The best: if we had a chance of preventing babies with genes condemning them to Alzheimer’s or to Huntington’s disease, for instance, shouldn’t we take it and thus prevent future suffering? If we can make crops that yield more nutrients (Golden Rice comes to mind, and is actually even mentioned), shouldn’t we do it, so that people dying of malnutrition illnesses can get a chance at life? And if we could give our future children better health and strength in general, better chances in their future lifes through specific abilities, wouldn’t we want to do that? But the worst, too: who’s to tell that this won’t spiral downward (eugenics and the earluy 20th century come to mind), lead to less diversity (not a good thing), to people all wanting the same kind of child—or, perhaps more alarmingly, to a growing chasm between those who can afford to enhance tyheir future babies, and those who can, thus leading to a class of “superhumans” trampling “subhumans”?

The book considers these aspects, and other ones as well, including the major religion’s take on it (you’d be surprised at some of them) and approaches and pitfalls that humanity as a whole must consider here. It doesn’t hold all the answers, far from it. But it gives you a lot of food for thought. And even though it is perhaps too optimistic (again, seeing the world as it is today, I just don’t trust us in general to avoid creating worst societies based on even more inequalities, this time from before the womb), it does remain a very interesting start for more discussions about genetic engineering.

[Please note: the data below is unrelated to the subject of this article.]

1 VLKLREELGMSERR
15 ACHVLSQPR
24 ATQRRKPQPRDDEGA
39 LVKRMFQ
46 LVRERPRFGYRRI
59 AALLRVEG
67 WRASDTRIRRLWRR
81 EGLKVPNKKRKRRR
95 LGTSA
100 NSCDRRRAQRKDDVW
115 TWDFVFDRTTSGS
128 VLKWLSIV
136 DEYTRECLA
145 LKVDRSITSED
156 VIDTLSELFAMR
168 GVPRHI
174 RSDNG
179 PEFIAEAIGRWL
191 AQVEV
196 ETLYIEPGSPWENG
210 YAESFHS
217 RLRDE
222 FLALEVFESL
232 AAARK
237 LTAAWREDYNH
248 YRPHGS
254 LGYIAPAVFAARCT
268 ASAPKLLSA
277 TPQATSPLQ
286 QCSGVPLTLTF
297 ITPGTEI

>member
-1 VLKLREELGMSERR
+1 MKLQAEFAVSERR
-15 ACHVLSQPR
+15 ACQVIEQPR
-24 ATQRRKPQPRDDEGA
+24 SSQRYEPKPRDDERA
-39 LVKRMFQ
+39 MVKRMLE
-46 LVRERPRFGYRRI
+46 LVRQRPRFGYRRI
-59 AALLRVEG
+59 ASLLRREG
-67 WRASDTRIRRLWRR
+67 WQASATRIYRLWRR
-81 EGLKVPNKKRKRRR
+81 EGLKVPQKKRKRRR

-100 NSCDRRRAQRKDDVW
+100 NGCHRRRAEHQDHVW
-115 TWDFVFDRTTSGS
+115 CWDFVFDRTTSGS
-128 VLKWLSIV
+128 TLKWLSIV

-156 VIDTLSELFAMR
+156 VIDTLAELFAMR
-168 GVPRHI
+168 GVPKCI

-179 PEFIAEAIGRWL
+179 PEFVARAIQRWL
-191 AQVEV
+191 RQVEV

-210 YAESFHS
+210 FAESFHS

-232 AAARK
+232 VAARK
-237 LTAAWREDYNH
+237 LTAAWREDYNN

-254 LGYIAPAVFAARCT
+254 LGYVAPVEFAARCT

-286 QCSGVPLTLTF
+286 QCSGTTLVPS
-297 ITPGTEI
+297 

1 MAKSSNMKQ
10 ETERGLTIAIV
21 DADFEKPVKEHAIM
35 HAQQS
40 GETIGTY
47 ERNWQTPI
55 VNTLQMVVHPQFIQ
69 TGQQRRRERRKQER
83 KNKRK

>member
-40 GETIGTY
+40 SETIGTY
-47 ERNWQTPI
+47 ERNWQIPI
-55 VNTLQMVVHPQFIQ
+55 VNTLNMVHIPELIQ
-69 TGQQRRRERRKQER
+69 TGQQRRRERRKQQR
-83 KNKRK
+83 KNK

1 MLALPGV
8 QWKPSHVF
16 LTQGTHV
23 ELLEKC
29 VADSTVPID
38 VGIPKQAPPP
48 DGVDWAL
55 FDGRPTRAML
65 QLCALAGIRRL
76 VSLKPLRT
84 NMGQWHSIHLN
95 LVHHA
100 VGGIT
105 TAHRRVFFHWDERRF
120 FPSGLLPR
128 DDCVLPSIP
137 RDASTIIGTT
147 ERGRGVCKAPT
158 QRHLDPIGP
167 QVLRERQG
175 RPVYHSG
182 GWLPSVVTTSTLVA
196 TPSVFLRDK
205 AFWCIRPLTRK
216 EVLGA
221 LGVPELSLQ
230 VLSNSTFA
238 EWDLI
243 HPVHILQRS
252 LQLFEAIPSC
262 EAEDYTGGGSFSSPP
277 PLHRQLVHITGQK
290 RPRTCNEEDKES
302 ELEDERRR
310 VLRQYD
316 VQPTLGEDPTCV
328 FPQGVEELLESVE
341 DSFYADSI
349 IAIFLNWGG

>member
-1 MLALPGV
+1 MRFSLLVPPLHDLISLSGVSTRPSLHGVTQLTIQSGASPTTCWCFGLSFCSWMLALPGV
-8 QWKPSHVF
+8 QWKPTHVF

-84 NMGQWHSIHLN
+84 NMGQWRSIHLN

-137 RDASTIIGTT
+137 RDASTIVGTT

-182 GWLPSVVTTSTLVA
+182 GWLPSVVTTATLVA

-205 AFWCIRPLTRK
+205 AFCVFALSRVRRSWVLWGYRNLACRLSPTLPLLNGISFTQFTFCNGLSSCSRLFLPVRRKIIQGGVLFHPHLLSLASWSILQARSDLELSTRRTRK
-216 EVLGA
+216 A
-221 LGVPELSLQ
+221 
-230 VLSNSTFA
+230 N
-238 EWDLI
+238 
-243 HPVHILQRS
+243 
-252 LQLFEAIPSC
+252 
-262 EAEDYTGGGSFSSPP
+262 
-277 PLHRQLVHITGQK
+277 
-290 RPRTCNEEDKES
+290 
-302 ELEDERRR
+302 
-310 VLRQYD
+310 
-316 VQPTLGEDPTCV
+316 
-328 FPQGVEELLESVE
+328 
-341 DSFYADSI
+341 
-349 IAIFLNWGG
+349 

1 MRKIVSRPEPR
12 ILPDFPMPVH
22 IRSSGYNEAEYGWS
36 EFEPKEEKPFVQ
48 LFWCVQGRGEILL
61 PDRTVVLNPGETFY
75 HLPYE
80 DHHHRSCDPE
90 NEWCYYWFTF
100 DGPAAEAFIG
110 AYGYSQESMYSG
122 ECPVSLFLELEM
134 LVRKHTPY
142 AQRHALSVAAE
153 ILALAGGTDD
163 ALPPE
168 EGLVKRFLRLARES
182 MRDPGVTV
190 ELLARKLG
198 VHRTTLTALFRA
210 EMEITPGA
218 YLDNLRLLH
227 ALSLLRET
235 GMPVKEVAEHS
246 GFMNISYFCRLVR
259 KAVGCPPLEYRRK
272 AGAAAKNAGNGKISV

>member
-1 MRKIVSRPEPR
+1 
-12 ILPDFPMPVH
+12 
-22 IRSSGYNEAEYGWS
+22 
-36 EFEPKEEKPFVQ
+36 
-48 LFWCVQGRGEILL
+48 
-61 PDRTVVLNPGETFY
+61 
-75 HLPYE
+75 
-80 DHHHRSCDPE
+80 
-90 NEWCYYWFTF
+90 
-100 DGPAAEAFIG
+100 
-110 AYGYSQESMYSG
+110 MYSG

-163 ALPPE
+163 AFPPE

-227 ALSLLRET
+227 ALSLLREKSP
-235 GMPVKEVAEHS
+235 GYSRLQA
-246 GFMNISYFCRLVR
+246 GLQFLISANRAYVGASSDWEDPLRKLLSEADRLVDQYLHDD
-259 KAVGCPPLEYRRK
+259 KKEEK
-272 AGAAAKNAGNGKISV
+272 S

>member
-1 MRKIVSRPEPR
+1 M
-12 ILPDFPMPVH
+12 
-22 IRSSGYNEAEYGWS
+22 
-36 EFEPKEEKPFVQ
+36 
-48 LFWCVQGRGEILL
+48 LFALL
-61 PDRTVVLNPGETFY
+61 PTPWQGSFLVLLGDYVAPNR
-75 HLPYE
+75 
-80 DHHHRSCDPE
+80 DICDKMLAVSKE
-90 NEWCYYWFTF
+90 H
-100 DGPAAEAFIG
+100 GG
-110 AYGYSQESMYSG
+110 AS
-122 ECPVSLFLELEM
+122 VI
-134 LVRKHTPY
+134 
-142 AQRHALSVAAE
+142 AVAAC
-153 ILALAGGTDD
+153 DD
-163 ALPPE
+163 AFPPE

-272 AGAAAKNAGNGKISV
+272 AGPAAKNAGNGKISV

The Department of Sensitive Crimes

The Department of Sensitive Crimes (Detective Varg #1) - Alexander McCall Smith

[I received a copy of this book through Penguin’s “First To Read” program, in exchange for an honest review.]

I thought this would be the introduction to a series with investigations a little on the strange side, and quirky characters. The cases indeed had a bit of oddity (a man knifed at the back of the knee, a boyfriend who may or may not exist…), but I didn’t enjoy the characters and their interactions much.

I think the breaking point for me (well, not really a point, since it kept going on throughout the whole novel…) was the way their thoughts and conversations were meandering. In a way, they surely did mirror how our thoughts in general go from A to E through convoluted paths and associations of ideas; the problem is that this doesn’t translate very well into written form, unless perhaps you’re called James Joyce, and even then, I wouldn’t bet on it systematically. As a result, the characters took their sweet time getting to the fact, and to be honest, I found that their reflections about their own lives intruded all in the wrong places, such as between two paragraphs pertaining the investigation. The amount of useless dialogue lines kept breaking the flow of the story, and didn’t endear me to said characters.